The Data Recovery Manager stores encryption keys (key archival) and can retrieve those keys so that the CA can reissue a certificate (key recovery). A DRM can store keys for any certificate generated by Certificate System, whether it is done for a regular certificate or when enrolling a smart card.
The key archival and recovery process is explained in more detail in Section 2.2.5, “Archiving and Recovering Keys”.

NOTE

The DRM is intended for archival and recovery of private encryption keys only. Therefore, end users must use a browser that supports dual-key generation to store their public-private key pairs.

4.1.3. Balancing Certificate Request Processing

Another aspect of how the subsystems work together is load balancing. If a site has high traffic, then it is possible to simply install a lot of CAs, as clones of each other or in a flat hierarchy (where each CA is independent) or in a tree hierarchy (where some CAs are subordinate to other CAs); this is covered more in Section 4.2, “Defining the Certificate Authority Hierarchy”.
Another option, though is to distribute some of the tasks of a single CA to another subsystem. For example, Example Corp. has a manageable number of people requesting certificates for a single CA to issue. However, because of their security policies, each certificate request has to be verified in person by an agent, with supporting documentation. This creates a bottleneck for the CA agents to approve requests. A registration authority (RA) is installed at each local office; the requests are processed and approved locally, and then a central CA issues all of the certificates.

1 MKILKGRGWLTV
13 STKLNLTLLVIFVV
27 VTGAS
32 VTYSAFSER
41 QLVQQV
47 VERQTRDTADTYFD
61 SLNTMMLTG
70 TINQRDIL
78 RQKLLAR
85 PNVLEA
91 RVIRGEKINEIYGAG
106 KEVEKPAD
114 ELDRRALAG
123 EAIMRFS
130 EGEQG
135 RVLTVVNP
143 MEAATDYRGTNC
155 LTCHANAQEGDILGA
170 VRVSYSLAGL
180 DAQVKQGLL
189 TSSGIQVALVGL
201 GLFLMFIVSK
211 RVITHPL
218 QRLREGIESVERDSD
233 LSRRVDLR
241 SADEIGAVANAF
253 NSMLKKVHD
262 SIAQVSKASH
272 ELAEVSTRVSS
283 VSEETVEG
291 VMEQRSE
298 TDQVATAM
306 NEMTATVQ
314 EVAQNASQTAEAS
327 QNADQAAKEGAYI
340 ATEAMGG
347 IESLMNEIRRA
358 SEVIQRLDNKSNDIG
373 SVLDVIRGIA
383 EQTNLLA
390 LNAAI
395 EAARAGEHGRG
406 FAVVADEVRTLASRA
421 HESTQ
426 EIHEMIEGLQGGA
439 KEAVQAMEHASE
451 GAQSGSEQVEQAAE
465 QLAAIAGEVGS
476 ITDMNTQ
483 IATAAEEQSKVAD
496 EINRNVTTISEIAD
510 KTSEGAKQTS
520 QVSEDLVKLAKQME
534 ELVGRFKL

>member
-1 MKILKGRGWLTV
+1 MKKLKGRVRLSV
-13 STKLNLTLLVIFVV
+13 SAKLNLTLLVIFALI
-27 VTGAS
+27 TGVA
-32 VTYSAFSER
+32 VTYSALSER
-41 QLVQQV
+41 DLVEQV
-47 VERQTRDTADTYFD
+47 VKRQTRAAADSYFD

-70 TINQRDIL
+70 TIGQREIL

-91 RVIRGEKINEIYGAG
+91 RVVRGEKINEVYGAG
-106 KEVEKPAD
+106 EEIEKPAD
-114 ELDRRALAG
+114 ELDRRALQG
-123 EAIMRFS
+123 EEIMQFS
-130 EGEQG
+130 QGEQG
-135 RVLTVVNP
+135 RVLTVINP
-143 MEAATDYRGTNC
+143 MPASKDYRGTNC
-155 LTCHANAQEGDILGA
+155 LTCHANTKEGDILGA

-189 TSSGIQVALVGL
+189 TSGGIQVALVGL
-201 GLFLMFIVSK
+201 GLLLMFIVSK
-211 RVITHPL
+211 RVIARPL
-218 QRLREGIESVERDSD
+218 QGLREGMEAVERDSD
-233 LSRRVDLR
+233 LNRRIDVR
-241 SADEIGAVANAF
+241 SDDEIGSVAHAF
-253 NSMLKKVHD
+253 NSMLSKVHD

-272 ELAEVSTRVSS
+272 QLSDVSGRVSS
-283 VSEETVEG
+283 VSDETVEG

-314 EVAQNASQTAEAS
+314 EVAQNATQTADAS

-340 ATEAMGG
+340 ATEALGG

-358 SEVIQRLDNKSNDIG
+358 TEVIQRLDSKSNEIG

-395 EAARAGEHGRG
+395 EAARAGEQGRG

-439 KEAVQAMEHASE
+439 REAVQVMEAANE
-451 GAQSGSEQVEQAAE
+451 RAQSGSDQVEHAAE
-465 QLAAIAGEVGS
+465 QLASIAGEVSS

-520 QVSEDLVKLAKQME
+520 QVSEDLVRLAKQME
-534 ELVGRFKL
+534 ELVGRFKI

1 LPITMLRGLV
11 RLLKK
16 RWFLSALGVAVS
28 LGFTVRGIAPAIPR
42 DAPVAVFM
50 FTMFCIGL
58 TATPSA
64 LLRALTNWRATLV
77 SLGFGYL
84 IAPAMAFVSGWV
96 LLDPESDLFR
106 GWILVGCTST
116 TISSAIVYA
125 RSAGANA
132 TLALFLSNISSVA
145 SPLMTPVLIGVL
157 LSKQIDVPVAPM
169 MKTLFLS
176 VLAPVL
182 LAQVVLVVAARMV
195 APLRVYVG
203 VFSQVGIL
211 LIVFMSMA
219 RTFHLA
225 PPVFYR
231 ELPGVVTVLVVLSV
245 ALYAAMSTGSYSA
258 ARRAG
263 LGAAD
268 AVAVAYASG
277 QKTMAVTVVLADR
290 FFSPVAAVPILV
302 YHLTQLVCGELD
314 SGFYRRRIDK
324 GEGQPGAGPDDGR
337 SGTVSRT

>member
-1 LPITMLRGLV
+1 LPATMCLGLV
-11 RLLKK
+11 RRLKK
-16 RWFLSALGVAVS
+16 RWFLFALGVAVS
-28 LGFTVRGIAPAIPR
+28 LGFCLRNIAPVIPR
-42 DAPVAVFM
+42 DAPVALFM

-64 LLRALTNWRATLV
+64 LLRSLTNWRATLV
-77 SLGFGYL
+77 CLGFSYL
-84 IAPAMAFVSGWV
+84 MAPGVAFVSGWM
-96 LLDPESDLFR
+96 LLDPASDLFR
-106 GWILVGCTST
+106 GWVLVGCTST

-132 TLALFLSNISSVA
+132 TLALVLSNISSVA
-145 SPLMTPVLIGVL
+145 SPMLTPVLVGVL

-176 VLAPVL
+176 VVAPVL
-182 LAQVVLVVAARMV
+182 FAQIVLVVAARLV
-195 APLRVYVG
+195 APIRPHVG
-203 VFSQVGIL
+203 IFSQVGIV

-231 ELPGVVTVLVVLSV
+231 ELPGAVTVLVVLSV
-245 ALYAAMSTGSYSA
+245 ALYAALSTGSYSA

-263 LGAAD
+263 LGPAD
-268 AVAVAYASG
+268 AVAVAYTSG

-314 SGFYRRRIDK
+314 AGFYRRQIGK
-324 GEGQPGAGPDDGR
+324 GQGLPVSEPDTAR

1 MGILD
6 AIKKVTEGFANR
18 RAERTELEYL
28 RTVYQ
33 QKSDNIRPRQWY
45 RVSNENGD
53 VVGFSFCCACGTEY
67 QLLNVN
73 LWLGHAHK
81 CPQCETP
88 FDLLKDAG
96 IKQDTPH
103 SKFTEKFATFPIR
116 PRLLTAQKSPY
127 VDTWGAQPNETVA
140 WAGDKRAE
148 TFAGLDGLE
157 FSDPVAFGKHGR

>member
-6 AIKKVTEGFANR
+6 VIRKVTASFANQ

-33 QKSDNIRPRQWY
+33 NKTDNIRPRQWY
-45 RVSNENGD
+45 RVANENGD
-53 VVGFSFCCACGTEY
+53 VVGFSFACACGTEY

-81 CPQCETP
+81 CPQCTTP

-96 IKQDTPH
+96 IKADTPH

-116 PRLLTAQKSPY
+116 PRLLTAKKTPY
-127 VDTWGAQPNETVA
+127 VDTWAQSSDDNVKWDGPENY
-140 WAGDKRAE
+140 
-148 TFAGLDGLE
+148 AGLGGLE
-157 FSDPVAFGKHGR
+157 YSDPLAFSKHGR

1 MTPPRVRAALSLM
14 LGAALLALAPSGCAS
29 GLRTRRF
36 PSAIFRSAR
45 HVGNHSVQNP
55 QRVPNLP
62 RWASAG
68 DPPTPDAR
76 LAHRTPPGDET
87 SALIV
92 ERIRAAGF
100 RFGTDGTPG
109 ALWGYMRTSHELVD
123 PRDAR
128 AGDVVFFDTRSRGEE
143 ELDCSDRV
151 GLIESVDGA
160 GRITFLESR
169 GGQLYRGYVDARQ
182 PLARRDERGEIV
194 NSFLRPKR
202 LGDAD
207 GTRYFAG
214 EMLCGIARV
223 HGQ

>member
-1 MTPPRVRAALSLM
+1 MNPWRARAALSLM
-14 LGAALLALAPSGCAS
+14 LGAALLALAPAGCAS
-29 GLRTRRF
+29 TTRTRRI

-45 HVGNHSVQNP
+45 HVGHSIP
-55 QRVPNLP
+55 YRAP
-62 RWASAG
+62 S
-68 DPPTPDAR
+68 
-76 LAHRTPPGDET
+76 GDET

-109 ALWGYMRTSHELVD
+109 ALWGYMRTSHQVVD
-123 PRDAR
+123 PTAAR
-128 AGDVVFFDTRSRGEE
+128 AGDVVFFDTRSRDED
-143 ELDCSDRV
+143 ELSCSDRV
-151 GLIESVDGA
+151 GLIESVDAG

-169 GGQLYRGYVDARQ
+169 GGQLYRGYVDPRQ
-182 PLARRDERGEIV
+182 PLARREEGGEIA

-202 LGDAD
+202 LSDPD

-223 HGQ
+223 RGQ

CA and RA

Figure 4.3. CA and RA


The Registration Manager takes the load of processing certificate requests; the CA then only has to issue the requests. For network environments where there are strict, and possibly time-consuming, rules for issuing certificates, an RA can speed the process while also give control to local managers and administrators.
RA managers are also good for certain network demands. CAs require a very high degree of both physical security and network security because of the sensitive nature of the information they contain. RAs can be placed outside of a firewall so that regular users can connect to them and can be stored in less secure locations because they do not process or contain sensitive data.